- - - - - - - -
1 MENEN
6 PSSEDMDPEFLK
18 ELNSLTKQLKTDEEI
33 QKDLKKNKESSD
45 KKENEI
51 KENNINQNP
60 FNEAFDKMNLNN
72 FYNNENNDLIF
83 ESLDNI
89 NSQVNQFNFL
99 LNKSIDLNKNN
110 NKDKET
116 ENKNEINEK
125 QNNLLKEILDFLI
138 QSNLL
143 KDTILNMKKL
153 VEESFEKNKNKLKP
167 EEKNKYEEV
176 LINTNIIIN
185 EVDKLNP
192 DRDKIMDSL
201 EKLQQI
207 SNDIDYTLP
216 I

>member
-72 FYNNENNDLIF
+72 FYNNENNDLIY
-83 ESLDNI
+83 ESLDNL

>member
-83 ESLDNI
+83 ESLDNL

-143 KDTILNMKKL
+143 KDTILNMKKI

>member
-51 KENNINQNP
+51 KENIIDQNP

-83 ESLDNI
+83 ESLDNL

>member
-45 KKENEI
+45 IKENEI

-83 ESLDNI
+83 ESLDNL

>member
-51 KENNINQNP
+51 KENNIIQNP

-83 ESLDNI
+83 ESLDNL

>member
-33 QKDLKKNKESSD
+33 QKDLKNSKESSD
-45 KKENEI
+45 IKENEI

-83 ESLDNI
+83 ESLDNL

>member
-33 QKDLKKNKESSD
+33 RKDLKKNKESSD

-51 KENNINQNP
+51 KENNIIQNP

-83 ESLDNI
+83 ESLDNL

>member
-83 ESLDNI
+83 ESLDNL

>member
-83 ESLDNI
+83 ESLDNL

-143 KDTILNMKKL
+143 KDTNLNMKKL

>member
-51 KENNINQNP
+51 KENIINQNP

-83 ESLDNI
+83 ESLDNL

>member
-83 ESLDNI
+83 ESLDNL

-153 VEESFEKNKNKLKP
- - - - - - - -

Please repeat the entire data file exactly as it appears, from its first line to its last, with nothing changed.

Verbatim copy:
1 MENEN
6 PSSEDMDPEFLK
18 ELNSLTKQLKTDEEI
33 QKDLKKNKESSD
45 KKENEI
51 KENNINQNP
60 FNEAFDKMNLNN
72 FYNNENNDLIF
83 ESLDNI
89 NSQVNQFNFL
99 LNKSIDLNKNN
110 NKDKET
116 ENKNEINEK
125 QNNLLKEILDFLI
138 QSNLL
143 KDTILNMKKL
153 VEESFEKNKNKLKP
167 EEKNKYEEV
176 LINTNIIIN
185 EVDKLNP
192 DRDKIMDSL
201 EKLQQI
207 SNDIDYTLP
216 I

>member
-72 FYNNENNDLIF
+72 FYNNENNDLIY
-83 ESLDNI
+83 ESLDNL

>member
-83 ESLDNI
+83 ESLDNL

-143 KDTILNMKKL
+143 KDTILNMKKI

>member
-51 KENNINQNP
+51 KENIIDQNP

-83 ESLDNI
+83 ESLDNL

>member
-45 KKENEI
+45 IKENEI

-83 ESLDNI
+83 ESLDNL

>member
-51 KENNINQNP
+51 KENNIIQNP

-83 ESLDNI
+83 ESLDNL

>member
-33 QKDLKKNKESSD
+33 QKDLKNSKESSD
-45 KKENEI
+45 IKENEI

-83 ESLDNI
+83 ESLDNL

>member
-33 QKDLKKNKESSD
+33 RKDLKKNKESSD

-51 KENNINQNP
+51 KENNIIQNP

-83 ESLDNI
+83 ESLDNL

>member
-83 ESLDNI
+83 ESLDNL

>member
-83 ESLDNI
+83 ESLDNL

-143 KDTILNMKKL
+143 KDTNLNMKKL

>member
-51 KENNINQNP
+51 KENIINQNP

-83 ESLDNI
+83 ESLDNL

>member
-83 ESLDNI
+83 ESLDNL

-153 VEESFEKNKNKLKP